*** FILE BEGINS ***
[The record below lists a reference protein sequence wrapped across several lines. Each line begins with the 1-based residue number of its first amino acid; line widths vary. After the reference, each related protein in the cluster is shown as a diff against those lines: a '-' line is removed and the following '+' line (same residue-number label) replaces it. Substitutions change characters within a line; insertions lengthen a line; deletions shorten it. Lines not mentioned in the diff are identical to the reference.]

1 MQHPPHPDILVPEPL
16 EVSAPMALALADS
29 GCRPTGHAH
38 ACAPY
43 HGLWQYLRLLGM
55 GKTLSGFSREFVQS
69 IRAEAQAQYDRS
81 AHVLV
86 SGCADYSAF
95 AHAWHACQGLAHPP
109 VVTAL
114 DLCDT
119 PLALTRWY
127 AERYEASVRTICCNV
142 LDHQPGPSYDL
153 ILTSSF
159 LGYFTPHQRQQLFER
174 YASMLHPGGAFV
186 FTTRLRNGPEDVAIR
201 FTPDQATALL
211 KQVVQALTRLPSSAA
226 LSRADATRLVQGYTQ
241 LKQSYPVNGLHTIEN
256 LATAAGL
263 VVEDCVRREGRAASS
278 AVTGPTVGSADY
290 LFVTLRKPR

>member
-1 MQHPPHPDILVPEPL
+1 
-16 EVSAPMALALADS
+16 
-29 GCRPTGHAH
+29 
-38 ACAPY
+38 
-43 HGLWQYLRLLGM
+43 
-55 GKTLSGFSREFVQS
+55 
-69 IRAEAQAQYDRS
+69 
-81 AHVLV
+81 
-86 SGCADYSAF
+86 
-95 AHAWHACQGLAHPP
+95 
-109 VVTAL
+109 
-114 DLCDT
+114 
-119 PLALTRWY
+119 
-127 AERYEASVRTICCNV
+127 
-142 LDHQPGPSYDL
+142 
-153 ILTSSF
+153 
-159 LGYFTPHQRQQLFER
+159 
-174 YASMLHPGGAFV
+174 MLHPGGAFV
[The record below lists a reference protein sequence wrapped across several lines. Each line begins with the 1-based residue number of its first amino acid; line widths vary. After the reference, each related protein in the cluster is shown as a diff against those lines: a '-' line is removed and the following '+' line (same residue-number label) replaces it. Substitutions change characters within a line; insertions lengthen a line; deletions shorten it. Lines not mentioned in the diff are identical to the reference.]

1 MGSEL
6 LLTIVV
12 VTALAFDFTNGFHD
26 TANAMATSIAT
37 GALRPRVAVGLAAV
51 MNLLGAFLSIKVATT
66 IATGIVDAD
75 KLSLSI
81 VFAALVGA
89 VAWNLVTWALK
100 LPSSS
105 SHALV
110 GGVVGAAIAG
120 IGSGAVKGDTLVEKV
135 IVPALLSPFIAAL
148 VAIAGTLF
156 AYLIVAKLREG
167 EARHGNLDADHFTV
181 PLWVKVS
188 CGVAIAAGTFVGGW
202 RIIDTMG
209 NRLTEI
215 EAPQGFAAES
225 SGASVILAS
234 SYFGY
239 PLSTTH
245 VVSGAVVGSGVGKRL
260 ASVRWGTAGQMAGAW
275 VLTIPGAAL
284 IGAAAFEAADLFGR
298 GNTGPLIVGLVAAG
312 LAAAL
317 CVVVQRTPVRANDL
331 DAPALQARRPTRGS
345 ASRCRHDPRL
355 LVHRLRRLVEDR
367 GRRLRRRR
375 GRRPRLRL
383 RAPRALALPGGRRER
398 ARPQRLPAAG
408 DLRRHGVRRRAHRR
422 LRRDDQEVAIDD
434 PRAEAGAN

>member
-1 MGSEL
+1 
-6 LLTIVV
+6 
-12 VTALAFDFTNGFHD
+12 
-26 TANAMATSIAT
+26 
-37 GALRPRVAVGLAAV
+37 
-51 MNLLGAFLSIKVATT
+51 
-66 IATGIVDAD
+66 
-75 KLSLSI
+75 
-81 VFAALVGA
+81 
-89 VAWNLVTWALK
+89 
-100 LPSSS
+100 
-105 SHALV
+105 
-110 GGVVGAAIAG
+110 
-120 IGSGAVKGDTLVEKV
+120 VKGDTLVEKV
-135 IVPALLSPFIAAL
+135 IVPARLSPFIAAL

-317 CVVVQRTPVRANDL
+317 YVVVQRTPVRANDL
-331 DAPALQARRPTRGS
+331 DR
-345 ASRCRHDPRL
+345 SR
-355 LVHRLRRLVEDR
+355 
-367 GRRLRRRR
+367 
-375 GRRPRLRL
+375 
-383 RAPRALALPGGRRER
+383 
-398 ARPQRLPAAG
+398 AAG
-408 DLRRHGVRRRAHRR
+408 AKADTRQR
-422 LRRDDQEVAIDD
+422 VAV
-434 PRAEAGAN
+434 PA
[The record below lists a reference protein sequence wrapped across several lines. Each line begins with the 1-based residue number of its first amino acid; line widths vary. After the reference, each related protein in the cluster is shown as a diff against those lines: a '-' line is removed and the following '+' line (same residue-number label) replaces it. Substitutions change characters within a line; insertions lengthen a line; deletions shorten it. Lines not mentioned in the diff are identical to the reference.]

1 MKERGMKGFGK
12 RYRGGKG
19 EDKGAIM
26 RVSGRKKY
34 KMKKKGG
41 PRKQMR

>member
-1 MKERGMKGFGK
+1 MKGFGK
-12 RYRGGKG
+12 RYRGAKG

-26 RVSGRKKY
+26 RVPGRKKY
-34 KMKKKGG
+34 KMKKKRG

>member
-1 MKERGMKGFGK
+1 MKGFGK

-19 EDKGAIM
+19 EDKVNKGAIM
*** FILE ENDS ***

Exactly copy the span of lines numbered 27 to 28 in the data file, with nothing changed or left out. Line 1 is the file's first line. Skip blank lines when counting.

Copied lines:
278 AVTGPTVGSADY
290 LFVTLRKPR